Friday, Mar. 15, 2013
Spevak: A quiet hero is finally honored
By John Spevak
The United States has been celebrating events and people that have advanced equality and justice, including the 150th anniversary of the Emancipation Proclamation and the 100th birthday of Rosa Parks.
Next week, another person who believed in those principles will be honored. Angelita Rivera, a Los Banos resident who died in December, was an ongoing patron of Lectura para Niños, the Saturday morning bilingual storytime at the Los Banos public library.
She understood the importance of reading for children and wanted to give every child the opportunity. She also understood that reading is a key to success in so many careers and professions.
Angelita's memory will be honored at the Los Banos library on March 23 from 10 to 11 a.m. by the Cesar Chavez Committee.
The event is free and open to the public and will feature poetry and story reading and folklorico dancing, during the regular time Lectura para Niños takes place each Saturday.
I did not know Angelita, but I learned a great deal about her from talking with a member of the Chavez Committee.
Angelita and her family were very poor, but poverty did not stop her from trying to help children and the community through the Cesar Chavez Committee.
Despite experiencing hunger and utility disconnections, she continued her good works. She would say, "If we do not sacrifice like Cesar, how can we expect others to do so?"
Besides supporting Lectura para Niños, Angelita purchased books for the local library and donated money for library book purchases.
Her generosity extended to special events. She funded, for example, the visits to the library of two highly respected authors, Amparo Cisneros and Francisco Alarcon, and a mariachi concert to raise funds to help battered women.
Angelita also supported education. Of the seven $500 Cesar Chavez scholarships given to students at the local campus of Merced College, Angelita funded five of them. In addition, she funded the Cesar Chavez Youth Leadership Conference and Peace Prize essay competition.
Angelita gave her last coin to ideals she believed in, and now the Cesar Chavez committee is honoring her memory.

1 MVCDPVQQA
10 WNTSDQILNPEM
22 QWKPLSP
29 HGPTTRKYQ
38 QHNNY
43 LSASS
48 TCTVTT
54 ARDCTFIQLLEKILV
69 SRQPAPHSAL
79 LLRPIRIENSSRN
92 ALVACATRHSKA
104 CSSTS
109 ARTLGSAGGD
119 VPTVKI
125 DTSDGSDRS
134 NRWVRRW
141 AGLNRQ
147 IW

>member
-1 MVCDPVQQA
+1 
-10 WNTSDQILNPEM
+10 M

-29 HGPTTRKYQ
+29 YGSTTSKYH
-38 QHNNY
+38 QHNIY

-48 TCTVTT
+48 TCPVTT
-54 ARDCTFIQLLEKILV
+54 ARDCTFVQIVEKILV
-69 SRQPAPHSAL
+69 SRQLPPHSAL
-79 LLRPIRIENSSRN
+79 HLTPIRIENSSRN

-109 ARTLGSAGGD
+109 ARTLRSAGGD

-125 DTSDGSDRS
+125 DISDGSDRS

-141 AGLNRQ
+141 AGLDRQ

Angelita was also a religious woman, drawing strength and guidance from the Bible. Among her favorite passages were Psalm 121 ("I lift up my eyes to the hills"), Psalm 23 ("The Lord is my shepherd"), Matthew 5 ("Blessed are those who hunger and thirst for justice") and James 2:17 ("Faith, if not accompanied by action, is dead").
Angelita had great respect for all people and a deep love for family and children. Born in Lindsay, she was proud of her Mexican heritage.
In her concern for equality, I was told, Angelita was saddened to see how many Mexican Americans she believed were treated as second class in a city where they have contributed so much in all departments, including public safety, as employees and volunteers.
She had hoped that Los Banos would by now have a Mexican American city department head, superintendent of schools, high school principal, or even assistant principal.
Angelita felt that no one should accept or internalize the notion that he or she or was a second-class person. She believed in the importance of justice for all and in the dignity of every person.
She was what I would call a "quiet hero," a person who does a great deal for her community without calling any attention to herself. Every so often, however, quiet heroes need to be acknowledged, as she will be.
I am looking forward to the celebration of Angelita Rivera and her life and values, and trust that many will attend.
It will be an opportunity to celebrate the memory of good person and to enjoy the beauty of poetry, music and dancing.
On another note: On March 21 the regular blood drive at the local LDS Church on Center Street will be held from 3 to 6:30 p.m. The need is great.
Comments on the writings of John Spevak, an Enterprise columnist for 29 years, are encouraged, and can be sent via email to email@example.com.